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Transcript:

Mark A. Socinski, MD:
We alluded to this when we were talking about the PACIFIC trial and the population with EGFR mutation. One of the things we’ve learned is that, you know I-O is more of a drug for smokers. With all these mutations we have—and we haven’t seen a lot of activity of these immune agents in patients with driver mutations—there have been a lot of emerging data. Your thoughts on that data?

Leora Horn, MD, MSc, FRCPC: It has been a little bit all over the place. The first data that we had were from Justin Gainer, MD, in the EGFR/ALK-positive patient cohort, showing around a 3% overall response rate, which was lower than what we had seen from the subset of the CheckMate, KEYNOTE, and OAK trials. At the American Society of Clinical Oncology [ASCO] 2018 Annual Meeting, we had the French data, again, showing lower overall response rates [ORR] of the immune-target registry, which is patient data looking at multiple driver mutations.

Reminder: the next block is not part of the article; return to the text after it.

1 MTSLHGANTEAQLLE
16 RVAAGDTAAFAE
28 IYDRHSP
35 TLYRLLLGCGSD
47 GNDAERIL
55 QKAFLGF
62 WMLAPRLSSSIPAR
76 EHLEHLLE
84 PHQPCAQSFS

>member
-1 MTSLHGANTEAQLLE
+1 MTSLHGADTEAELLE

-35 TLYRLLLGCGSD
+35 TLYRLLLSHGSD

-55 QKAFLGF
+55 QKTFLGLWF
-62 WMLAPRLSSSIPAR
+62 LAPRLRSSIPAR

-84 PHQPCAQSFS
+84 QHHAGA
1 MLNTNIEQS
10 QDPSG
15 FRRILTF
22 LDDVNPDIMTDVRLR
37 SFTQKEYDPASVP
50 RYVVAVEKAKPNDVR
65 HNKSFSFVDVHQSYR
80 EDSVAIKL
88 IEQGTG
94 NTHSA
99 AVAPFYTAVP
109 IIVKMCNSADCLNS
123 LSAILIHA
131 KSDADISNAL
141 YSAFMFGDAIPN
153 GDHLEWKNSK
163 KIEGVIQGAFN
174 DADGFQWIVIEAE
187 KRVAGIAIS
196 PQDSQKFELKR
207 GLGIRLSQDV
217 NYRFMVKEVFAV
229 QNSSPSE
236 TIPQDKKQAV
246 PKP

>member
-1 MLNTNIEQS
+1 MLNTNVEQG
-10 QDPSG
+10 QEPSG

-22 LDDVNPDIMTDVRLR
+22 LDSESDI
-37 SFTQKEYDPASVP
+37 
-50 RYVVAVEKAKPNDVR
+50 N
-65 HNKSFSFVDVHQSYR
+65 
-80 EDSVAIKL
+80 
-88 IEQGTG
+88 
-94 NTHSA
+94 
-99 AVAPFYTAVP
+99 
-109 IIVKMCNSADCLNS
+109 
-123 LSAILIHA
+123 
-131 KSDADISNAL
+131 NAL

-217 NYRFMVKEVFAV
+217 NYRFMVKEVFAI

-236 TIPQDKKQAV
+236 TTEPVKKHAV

That data showed the ORR to be a bit higher if you had MET mutation; although we know MET mutation occurs in smokers, it’s not like EGFR and ALK mutations, where it’s always nonsmokers; the ORR was a bit higher in patients with ROS1 mutation as well. But the patients with EGFR mutation were around 7%. That data are going to continue to emerge. They are telling us that patients with driving mutations will benefit most from targeted therapy. I-O therefore belongs somewhere in second or third line after we’ve exhausted these options.